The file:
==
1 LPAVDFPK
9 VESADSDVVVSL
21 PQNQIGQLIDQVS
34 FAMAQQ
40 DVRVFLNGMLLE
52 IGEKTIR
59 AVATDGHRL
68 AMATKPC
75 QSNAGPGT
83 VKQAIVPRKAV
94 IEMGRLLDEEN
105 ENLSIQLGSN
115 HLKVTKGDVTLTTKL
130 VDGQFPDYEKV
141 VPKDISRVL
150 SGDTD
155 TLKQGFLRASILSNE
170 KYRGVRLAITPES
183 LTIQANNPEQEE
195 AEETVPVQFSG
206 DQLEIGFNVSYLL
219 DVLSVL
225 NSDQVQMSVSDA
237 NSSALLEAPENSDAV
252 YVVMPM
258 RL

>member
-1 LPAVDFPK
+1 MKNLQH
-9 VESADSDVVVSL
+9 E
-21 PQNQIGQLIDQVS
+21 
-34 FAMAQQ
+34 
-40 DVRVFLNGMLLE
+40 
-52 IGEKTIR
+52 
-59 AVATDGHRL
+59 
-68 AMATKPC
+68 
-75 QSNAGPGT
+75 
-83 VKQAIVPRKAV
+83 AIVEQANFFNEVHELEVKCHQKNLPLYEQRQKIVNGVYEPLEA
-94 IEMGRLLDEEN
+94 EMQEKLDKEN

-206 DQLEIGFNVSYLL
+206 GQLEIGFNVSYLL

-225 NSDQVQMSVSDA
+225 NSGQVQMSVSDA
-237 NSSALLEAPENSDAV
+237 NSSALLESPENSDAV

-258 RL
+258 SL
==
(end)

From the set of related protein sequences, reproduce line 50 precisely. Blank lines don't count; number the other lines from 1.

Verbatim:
-206 DQLEIGFNVSYLL